RogerBW's Blog

The Fuller Memorandum, Charles Stross 31 March 2016

2010 modern occult secret service, third in the Laundry Files series. Bob Howard becomes entangled in a cultist plot to steal the Eater of Souls.

Disclaimer: I read a late draft of this book, sent in some factual corrections that weren't used, and haven't been asked to do it again.

This is the Anthony Price homage, or so I'm told; I read a few of Price's books many years ago, and they left no lasting impression on me apart from a vague desire not to read any more of them.

There's rather less deliberate confusion this time out: after a very slow start involving a major foul-up on Bob's part, in the second half of the book at least he knows he's being dangled round London as bait for the cultists (and the Russians who also get involved). His own bureaucracy is still being an active obstruction to his work, and he's still prone to go off for paragraphs at a time about computational demonology.

Once things really get moving, there's a decent story to be told, though in the end very little is actually resolved; we find out more about Bob's boss Angleton, and yet another of Bob's superiors turns out to be a bad guy, but all the significant pieces are in pretty much the same place at the end of the book as they were at the beginning.

The characters do start to develop a bit, and that's encouraging. The style is definitely starting to shift here, if you look past the pastiches of other writers: there's much less stuff happening and much more talking about stuff happening. It's a distinct change in approach, and that's better than getting bored with one's series, but with all the mental breakdowns and various dark places people get into it's also a substantial change in tone from the muddling-through approach of the earlier books.

Even on re-read, this doesn't really seem to have a great deal to say. Yes, the Necropolis Railway is neat, but you need to do something with it not just name-drop it. Followed by The Apocalypse Codex.

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Previous in series: Overtime | Series: Laundry Files | Next in series: The Apocalypse Codex

  1. Posted by Michael Cule at 11:50am on 31 March 2016

    I read all the Anthony Price stuff and enjoyed it and.. well, it hadn't really struck me that this book was supposed to be a pastiche of them. Yes, there's the exploration of a 'historical mystery' and the development of backstory but it's so much more interesting in Price than it is here.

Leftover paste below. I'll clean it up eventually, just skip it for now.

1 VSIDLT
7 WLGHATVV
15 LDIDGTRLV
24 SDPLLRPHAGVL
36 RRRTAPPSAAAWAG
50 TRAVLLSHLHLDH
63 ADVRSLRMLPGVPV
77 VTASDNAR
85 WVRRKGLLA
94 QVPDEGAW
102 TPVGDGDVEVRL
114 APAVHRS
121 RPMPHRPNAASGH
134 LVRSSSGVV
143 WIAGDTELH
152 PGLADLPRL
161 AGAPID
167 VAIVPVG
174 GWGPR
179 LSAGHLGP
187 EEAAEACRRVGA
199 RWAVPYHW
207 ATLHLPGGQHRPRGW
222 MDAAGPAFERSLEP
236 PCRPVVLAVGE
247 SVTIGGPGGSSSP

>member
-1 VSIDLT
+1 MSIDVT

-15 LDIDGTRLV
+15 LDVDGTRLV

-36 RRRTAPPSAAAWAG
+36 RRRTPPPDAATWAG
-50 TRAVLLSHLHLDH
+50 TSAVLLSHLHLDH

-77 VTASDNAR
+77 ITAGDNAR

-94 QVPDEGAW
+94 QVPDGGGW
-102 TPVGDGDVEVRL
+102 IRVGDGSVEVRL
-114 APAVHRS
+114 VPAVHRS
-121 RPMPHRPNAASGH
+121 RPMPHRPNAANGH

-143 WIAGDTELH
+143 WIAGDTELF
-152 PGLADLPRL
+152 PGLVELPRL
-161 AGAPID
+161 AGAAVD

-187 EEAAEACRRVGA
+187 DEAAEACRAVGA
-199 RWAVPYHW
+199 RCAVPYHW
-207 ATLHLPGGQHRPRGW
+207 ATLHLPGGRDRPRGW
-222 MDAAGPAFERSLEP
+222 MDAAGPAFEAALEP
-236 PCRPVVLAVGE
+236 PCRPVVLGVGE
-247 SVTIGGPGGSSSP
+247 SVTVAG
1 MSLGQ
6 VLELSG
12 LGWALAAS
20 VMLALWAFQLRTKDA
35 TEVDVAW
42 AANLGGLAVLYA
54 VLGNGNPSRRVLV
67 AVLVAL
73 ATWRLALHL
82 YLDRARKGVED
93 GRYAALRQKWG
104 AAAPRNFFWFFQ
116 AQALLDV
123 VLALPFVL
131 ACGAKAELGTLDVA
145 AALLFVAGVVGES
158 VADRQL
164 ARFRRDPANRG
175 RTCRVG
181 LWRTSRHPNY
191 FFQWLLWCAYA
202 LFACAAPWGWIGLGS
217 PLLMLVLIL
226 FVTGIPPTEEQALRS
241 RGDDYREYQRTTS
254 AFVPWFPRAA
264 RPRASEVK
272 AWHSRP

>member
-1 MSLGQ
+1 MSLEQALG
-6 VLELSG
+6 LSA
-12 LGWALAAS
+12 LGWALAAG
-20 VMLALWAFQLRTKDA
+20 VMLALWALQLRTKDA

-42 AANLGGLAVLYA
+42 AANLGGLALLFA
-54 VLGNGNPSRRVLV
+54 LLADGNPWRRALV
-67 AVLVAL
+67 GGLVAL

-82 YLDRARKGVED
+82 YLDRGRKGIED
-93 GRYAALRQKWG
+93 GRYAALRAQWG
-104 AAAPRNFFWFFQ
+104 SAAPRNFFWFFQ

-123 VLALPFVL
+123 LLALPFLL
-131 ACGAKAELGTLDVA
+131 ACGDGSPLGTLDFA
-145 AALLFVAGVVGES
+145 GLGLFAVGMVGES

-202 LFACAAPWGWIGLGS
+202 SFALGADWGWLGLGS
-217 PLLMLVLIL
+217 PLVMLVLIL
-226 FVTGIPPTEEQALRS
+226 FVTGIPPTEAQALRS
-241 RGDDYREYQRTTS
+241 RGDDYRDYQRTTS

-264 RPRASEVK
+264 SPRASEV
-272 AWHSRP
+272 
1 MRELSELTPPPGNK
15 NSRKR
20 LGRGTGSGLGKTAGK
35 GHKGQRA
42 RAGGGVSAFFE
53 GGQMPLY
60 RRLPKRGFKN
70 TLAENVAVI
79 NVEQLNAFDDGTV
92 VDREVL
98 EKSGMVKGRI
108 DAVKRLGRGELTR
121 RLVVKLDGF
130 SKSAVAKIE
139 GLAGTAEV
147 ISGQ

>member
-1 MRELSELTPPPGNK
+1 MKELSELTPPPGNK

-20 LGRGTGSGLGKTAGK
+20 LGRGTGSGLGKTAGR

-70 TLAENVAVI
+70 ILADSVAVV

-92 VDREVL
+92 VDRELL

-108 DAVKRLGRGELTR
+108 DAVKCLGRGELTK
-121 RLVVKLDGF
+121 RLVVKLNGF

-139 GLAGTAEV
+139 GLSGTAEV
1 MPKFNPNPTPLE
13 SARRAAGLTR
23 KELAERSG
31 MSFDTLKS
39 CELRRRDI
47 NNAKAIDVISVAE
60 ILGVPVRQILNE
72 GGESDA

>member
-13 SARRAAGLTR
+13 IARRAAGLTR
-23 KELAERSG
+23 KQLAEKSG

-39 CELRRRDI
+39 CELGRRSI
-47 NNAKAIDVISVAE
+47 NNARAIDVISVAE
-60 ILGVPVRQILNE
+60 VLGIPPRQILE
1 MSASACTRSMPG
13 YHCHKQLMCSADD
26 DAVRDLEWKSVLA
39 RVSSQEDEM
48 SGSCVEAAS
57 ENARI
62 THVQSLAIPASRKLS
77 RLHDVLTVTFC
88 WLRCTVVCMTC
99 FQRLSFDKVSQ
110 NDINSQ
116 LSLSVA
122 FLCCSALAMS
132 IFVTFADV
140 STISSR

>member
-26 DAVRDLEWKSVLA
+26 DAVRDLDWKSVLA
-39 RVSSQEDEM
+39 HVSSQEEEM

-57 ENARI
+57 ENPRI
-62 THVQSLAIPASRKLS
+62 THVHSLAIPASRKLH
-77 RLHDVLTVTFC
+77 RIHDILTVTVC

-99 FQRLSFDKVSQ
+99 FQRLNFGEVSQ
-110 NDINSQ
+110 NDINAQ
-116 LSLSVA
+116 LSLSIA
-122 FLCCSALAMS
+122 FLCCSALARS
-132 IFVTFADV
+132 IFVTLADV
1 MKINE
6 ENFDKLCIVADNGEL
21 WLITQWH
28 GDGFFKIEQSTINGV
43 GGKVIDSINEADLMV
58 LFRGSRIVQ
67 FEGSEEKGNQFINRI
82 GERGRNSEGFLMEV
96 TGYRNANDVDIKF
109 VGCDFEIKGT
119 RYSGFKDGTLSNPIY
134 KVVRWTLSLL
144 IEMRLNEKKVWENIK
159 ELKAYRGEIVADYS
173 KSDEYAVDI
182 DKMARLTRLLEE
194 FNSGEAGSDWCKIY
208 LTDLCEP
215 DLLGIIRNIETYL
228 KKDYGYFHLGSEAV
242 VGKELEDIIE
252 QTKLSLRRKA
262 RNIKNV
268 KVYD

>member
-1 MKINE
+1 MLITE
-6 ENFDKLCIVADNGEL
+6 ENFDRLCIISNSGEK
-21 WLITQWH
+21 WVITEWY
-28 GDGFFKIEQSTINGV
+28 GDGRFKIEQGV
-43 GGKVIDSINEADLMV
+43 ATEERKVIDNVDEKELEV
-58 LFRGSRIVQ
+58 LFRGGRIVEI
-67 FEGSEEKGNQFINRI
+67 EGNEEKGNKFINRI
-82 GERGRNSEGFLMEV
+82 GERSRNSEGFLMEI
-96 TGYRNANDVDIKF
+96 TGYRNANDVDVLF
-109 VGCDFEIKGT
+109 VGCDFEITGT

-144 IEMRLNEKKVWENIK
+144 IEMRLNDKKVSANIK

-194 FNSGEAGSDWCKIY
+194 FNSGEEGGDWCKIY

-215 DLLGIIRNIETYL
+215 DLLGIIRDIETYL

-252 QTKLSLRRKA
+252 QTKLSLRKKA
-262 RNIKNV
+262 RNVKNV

What is interesting is some of the characterisation: I particularly like the Hooray Henry cultists and their disdain for Bob as 'a civil servant who, of course, shops at Tesco' and Bob's messy revenge on them.

    I note that this is the start of transforming Bob from the downtrodden IT nerd who muddles through as best he can into a Power In The Land. In a way this is as daft as the fanfic I keep reading (don't ask) which makes Xander-the-Everyman into Super-Xander.

    I felt that the series went a bit off the rails in the last release (the superhero one which you'll get to eventually) and perhaps that is the start of that but I'm still enjoying it and hoping he'll get it back on line soon.

  2. Posted by RogerBW at 11:58am on 31 March 2016

    Yeah, the cultists work reasonably well, though the combination of dilettantes and painfully-acquired knowledge doesn't entirely mesh.

    I've already reviewed the latest two books – see the "All book reviews" page, link at bottom right. I went back to fill in the series and try to work out where it had lost me. Answer: not quite yet.

  3. Posted by Owen Smith at 05:36pm on 31 March 2016

    Unlike Roger, this is the book in the series that lost me. I haven't read any more, and for a while this book was propping up my broadband router (which seems strangley appropriate).

  4. Posted by Owen Smith at 05:52pm on 31 March 2016

    I was once asked to proof read a late draft of a book about twenty years ago to provide corrections on any mistakes in the computer stuff. I supplied plenty, none were used. I was pretty unhappy about it given it had been difficult to find the time. Why do people bother to ask for proof reads and then not use any of the feedback?

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